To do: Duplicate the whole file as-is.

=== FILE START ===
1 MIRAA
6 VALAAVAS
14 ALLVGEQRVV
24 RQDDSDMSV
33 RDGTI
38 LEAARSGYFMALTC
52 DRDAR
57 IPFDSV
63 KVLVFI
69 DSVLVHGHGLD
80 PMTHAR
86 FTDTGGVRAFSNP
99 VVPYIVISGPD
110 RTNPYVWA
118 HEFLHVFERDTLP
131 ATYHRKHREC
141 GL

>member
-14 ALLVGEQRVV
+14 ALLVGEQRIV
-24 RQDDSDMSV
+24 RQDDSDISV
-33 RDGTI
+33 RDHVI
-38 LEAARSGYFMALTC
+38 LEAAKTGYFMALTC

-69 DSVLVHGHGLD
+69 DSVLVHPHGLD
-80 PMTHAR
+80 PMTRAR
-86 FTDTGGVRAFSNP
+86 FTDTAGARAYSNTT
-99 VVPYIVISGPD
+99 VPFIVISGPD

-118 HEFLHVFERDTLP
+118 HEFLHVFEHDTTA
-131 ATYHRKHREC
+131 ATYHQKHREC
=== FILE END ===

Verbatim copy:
1 MIRAA
6 VALAAVAS
14 ALLVGEQRVV
24 RQDDSDMSV
33 RDGTI
38 LEAARSGYFMALTC
52 DRDAR
57 IPFDSV
63 KVLVFI
69 DSVLVHGHGLD
80 PMTHAR
86 FTDTGGVRAFSNP
99 VVPYIVISGPD
110 RTNPYVWA
118 HEFLHVFERDTLP
131 ATYHRKHREC
141 GL

>member
-14 ALLVGEQRVV
+14 ALLVGEQRIV
-24 RQDDSDMSV
+24 RQDDSDISV
-33 RDGTI
+33 RDHVI
-38 LEAARSGYFMALTC
+38 LEAAKTGYFMALTC

-69 DSVLVHGHGLD
+69 DSVLVHPHGLD
-80 PMTHAR
+80 PMTRAR
-86 FTDTGGVRAFSNP
+86 FTDTAGARAYSNTT
-99 VVPYIVISGPD
+99 VPFIVISGPD

-118 HEFLHVFERDTLP
+118 HEFLHVFEHDTTA
-131 ATYHRKHREC
+131 ATYHQKHREC